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VANCOUVER — A financial services institution is forecasting an ongoing slowdown in British Columbia’s housing market, one day after the Canadian Real Estate Association predicted home sales will continue to dip in the province next year.

Central 1 Credit Union, which provides services to more than 300 credit unions across Canada, says in its housing forecast for 2018 to 2021 that B.C. experienced a “mild provincial housing recession” this year.

The report released Tuesday points to the federal government’s mortgage stress test, higher interest rates and various provincial policy measures for the downturn and predicts “rising but subdued sales” over the next three years, with little movement in median home prices.

Bryan Yu, Central 1’s deputy chief economist, says builders have noted the shift and the result is a sharp drop in housing starts since September, especially in urban areas.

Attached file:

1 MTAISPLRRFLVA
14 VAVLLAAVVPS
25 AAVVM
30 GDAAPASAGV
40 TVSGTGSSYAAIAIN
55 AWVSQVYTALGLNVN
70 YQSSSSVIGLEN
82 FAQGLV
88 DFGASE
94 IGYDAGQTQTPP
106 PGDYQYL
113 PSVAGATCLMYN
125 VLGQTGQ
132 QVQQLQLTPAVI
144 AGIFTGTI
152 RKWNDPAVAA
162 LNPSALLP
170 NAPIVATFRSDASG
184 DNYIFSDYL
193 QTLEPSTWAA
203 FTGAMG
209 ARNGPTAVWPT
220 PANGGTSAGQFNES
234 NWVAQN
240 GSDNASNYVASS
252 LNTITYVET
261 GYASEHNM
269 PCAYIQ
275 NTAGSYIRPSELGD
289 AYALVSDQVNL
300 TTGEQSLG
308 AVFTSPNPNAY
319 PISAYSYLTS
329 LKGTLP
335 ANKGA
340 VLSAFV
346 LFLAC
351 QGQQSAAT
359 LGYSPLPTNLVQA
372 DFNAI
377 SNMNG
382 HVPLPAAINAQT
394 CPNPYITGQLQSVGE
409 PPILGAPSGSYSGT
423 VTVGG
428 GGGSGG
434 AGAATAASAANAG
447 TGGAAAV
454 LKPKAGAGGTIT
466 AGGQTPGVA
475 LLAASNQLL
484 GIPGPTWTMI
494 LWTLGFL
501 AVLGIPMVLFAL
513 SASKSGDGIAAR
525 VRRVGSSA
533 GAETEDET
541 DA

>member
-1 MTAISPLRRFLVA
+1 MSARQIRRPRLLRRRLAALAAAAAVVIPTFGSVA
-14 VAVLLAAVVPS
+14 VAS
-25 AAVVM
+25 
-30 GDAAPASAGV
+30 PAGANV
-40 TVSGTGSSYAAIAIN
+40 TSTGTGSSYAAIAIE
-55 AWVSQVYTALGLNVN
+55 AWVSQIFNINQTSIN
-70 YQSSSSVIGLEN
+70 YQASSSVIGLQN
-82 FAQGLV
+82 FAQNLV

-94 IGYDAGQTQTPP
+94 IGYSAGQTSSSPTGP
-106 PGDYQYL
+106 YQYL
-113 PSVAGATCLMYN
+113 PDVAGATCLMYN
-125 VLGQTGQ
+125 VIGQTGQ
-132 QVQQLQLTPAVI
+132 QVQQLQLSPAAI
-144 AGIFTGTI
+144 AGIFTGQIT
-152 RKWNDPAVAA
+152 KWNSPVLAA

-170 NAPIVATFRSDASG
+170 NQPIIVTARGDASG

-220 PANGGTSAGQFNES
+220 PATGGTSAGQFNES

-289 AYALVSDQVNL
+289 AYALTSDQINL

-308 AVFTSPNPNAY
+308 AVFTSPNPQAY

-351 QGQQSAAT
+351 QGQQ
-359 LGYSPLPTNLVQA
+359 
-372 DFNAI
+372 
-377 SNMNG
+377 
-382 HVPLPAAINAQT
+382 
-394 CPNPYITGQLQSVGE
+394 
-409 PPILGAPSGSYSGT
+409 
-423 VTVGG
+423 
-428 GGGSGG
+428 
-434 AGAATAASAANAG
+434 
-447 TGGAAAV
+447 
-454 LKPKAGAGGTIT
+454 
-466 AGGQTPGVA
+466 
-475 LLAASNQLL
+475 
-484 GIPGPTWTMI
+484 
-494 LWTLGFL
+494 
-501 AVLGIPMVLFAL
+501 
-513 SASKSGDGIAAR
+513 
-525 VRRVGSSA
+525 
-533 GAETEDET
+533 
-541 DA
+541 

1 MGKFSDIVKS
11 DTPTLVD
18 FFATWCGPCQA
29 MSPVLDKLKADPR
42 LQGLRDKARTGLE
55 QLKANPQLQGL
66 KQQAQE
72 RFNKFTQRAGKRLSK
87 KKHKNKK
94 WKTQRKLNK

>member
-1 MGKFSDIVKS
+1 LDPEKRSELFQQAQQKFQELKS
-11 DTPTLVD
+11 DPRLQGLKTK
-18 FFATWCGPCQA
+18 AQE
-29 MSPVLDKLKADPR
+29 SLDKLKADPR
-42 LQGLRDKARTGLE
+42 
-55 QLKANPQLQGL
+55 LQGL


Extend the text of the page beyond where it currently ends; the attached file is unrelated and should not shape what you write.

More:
He says starts in B.C. are predicted to fall to about 32,000 units in each of the next two years after nearly 40,000 units were under construction this year and 43,500 in 2017.

But the update also predicts positive housing market outlooks in some areas including Vancouver Island, where retirees fuel the market, and in northern B.C. as demand is boosted by a liquefied natural gas project and associated pipelines.

As work ramps up on the $40 billion LNG Canada project in and around Kitimat, Central 1 says housing markets in the north are forecast to outperform those in southern B.C., which were hit the hardest this year.

“Sales in B.C.’s combined metro markets of Vancouver, Abbotsford-Mission, Kelowna and Victoria are down 40 per cent compared with the end of 2017, led by the Lower Mainland markets,” Yu says in a news release.

The report shows annual resale home transactions plunged 17 per cent in 2018 and median resale prices slipped two per cent to $520,000.

“Gone are the days of rapid price escalation,” says Yu.

Negative growth in residential investment will drag on the broader B.C. economy, but the Central 1 update says the effect should be blunted by ongoing consumer demand linked to the lowest unemployment rate in Canada, high job vacancy rates, wage gains and population growth.